Our organisation


The Scout Association in the UK is one of over 170 members of the World Organisation of the Scout Movement (WOSM), which is headquartered in Kuala Lumpur, Malaysia and Geneva, Switzerland. We are therefore a part of the Global Scouting movement with some 50 million active members. It is the counterpart of the World Association of Girl Guides and Girl Scouts (WAGGGS). Uniformed Scout members in the UK wear a membership award badge to show their membership of an organisation recognised by WOSM and all national scout associations have the same – or a similar – badge on their uniforms as well.

Scouting in the UK

The Scout Association is incorporated by Royal Charter and aims to promote the development of young people in achieving their full physical, intellectual, social, spiritual and emotional potentials as individuals, as responsible citizens and as members of their local, national and international communities.

The Charter of the Association provides for the making of bye-laws approved by Her Majesty in Council which, in turn, authorise the making of the rules which govern Scouting in the UK (known as “Policy, Organisation and Rules”).

The Scout uniform is legally protected and can only be worn by members.

Scouting in the UK is managed by our HQ at Gilwell.


The next level of is the Scout County. The Scout County of Greater London South West, covers the arc of outer London Boroughs between Richmond upon Thames and Croydon.


Richmond upon Thames Scout District exists to provide leadership, advice and support for Scout Groups  and Explorer Units within the District. Our District boundary is the same as the London Borough of Richmond upon Thames.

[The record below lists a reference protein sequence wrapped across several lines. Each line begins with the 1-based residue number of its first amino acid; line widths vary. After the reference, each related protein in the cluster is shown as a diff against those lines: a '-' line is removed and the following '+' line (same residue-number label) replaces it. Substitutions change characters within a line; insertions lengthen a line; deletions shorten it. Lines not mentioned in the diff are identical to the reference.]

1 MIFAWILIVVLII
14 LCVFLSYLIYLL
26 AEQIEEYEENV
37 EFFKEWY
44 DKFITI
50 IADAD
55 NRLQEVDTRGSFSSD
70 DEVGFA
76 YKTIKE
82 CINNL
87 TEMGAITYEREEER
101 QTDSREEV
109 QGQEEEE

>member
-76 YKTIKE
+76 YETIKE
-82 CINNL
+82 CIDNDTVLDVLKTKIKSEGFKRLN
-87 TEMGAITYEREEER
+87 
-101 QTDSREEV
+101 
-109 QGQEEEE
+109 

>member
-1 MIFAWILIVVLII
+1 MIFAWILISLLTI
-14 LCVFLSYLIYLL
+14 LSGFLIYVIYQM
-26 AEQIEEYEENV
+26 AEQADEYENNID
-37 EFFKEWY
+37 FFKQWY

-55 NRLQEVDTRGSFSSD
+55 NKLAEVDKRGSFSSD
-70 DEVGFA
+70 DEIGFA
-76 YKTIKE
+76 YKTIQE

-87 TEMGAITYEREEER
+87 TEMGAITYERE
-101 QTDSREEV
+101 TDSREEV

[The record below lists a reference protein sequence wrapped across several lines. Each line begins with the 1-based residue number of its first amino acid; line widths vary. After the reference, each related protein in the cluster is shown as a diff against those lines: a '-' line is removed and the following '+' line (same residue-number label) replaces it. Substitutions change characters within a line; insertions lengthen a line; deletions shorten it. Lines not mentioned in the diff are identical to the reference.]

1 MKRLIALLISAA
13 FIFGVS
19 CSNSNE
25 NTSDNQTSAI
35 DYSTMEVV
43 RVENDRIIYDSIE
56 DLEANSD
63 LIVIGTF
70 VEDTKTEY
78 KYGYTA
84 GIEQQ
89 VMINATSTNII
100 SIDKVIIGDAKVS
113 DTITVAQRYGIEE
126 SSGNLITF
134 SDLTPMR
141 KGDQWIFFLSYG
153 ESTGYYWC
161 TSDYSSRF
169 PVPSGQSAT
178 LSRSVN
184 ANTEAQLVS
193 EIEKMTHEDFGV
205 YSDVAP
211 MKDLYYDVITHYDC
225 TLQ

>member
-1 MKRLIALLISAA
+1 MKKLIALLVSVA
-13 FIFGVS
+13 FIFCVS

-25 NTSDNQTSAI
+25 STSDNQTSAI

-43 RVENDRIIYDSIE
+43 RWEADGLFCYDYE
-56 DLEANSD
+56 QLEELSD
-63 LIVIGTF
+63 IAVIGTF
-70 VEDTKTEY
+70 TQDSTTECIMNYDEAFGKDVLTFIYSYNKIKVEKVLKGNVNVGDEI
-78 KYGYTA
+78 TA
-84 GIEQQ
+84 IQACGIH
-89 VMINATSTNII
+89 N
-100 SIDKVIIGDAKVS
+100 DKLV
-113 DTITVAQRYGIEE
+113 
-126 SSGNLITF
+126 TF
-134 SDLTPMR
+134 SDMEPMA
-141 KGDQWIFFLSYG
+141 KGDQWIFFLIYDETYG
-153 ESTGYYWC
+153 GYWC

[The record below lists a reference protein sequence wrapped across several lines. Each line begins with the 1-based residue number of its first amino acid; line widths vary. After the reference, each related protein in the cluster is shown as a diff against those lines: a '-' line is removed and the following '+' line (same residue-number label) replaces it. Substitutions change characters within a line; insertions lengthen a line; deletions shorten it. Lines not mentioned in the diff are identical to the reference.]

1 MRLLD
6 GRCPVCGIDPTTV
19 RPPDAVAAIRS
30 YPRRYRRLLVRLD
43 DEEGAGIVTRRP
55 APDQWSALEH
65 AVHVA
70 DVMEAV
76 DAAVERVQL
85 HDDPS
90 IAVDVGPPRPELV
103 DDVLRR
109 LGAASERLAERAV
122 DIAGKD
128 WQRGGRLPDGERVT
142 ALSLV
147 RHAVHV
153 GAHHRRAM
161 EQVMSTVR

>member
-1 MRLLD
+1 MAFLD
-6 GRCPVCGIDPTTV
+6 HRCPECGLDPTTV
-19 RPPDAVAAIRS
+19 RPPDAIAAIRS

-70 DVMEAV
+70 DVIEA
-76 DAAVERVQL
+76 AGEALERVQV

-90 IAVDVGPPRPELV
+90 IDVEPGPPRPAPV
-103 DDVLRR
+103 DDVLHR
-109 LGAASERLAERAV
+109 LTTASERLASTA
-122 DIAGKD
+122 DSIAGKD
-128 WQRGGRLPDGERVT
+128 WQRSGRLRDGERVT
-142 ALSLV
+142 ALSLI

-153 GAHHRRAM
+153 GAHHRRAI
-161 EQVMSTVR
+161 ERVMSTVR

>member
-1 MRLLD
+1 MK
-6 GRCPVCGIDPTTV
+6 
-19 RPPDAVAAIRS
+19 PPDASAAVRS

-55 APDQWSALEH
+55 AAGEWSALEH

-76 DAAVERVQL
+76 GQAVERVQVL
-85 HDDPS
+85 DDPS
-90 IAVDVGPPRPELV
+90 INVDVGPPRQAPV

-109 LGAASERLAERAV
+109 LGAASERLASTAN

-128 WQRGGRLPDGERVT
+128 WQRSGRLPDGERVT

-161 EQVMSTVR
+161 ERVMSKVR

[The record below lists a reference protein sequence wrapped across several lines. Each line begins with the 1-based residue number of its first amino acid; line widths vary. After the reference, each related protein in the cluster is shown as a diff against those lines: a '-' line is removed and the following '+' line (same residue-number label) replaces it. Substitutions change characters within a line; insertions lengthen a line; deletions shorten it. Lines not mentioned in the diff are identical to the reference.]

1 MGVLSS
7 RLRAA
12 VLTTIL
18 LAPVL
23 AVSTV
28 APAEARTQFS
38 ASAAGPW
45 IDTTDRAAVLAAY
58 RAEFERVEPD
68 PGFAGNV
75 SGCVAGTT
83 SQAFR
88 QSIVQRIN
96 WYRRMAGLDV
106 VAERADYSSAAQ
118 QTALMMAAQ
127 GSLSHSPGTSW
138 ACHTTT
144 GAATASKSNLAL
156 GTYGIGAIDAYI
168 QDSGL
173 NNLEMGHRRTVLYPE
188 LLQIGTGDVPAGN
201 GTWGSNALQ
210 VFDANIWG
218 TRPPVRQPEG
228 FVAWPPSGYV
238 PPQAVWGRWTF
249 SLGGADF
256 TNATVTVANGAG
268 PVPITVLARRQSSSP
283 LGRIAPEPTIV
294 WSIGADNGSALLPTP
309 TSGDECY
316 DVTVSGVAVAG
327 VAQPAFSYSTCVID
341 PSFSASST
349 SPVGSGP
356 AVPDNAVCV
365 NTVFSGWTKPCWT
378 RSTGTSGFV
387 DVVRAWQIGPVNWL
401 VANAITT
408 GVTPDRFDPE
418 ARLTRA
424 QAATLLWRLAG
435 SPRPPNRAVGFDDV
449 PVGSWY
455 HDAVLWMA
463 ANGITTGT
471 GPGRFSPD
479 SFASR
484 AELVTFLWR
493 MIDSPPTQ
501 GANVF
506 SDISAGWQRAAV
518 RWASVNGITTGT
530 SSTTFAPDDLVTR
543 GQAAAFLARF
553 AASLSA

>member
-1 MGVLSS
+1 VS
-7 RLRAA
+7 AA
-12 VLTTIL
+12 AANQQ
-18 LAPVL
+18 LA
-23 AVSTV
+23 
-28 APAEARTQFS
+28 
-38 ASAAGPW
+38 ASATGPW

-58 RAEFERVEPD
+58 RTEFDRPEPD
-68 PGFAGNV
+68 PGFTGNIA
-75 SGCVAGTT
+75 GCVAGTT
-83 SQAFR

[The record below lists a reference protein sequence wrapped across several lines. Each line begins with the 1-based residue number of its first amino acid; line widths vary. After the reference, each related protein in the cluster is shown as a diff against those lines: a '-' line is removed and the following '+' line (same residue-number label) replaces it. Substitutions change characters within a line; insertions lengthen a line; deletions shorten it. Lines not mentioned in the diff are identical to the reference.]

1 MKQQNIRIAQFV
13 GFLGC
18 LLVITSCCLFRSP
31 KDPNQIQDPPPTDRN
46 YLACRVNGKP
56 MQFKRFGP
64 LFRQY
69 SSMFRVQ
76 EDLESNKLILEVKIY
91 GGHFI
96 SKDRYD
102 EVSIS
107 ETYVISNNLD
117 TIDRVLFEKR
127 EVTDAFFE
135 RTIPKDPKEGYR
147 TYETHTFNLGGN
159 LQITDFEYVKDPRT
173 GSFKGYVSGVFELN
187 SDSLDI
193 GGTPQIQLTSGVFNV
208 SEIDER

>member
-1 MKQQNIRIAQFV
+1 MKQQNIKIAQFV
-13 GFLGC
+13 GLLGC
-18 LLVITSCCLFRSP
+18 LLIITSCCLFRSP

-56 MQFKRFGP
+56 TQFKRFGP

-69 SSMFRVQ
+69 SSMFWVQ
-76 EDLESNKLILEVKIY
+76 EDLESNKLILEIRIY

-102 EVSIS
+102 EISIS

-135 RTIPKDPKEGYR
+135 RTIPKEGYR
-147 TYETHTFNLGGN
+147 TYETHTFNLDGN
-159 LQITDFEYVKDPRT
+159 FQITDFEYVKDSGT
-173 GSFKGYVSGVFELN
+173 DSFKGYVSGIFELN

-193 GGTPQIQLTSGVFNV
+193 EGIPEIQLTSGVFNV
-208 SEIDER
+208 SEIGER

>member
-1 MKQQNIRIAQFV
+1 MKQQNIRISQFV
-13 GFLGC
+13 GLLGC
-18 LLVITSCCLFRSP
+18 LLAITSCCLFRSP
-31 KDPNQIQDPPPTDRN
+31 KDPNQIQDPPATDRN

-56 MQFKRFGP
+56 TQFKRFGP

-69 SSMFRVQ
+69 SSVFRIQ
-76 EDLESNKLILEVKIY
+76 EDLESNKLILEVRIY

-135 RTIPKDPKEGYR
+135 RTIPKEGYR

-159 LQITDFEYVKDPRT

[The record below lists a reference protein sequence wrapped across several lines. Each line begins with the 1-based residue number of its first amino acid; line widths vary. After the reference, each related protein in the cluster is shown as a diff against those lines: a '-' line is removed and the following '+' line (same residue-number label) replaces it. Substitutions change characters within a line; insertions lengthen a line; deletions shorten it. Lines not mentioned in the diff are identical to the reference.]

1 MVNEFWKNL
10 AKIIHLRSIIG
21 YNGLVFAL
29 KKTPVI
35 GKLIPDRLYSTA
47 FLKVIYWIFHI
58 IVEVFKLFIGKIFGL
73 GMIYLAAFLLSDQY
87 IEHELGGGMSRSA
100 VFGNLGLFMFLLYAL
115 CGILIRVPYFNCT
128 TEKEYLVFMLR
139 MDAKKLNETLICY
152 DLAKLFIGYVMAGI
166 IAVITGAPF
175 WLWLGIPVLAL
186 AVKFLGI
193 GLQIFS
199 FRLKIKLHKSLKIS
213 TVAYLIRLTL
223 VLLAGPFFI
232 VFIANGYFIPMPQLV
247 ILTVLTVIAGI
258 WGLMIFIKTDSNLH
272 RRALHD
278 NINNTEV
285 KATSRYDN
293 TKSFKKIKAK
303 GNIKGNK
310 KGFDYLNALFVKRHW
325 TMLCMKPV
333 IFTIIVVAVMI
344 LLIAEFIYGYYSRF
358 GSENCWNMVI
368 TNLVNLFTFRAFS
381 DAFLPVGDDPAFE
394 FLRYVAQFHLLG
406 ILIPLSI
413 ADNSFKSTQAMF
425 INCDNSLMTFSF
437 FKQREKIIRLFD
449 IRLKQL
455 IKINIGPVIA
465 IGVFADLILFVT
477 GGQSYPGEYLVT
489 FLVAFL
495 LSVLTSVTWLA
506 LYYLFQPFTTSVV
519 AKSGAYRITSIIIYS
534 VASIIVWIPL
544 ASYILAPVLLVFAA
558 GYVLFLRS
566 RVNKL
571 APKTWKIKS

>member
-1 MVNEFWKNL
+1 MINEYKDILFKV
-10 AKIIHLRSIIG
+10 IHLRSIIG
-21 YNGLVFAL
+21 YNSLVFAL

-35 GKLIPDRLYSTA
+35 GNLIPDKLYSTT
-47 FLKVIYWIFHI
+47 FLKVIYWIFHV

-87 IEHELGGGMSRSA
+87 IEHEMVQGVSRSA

The District is lead by a District Commissioner and assisted by a Deputy District Commissioner and Assistant District Commissioners.

Groups and Units

Scout Groups are the smallest unit and normally have at least one Beaver colony, Cub pack and Scout troop – known as sections. Groups are led by a Group Scout Leader (who may be called a Group Manager) and each section has a Leader and may have Assistant Leaders and helpers.

Explorer Units are for older Scouts and may be attached to a Scout group, but are managed at District level and are separate from their associated group. Units are led by Explorer Scout Leaders.


Each County, District and Group is managed by a group of Trustees which is led by a chairperson and includes a Secretary and Treasurer, as well as other members. The Group Scout Leader may be co-opted to attend Trustee meetings. How they are organised – such as membership and any sub committees – may be slightly different from group to group but all have to be compliant with Scout Policy, Organisation and Rules.

Each County, District and Group holds an Annual General Meeting – to which all parents/carers and older Scouts are invited (known as the Scout Council).  The AGM is often a celebration of the achievements of Scouts during the past year.

Nature and the outdoors are languages that can be learned. Once you identify a beech tree, tie a clove hitch or cook a simple meal over a fire that you’ve built yourself, you’ll never forget it.'
Bear Grylls, Chief Scout Bear Grylls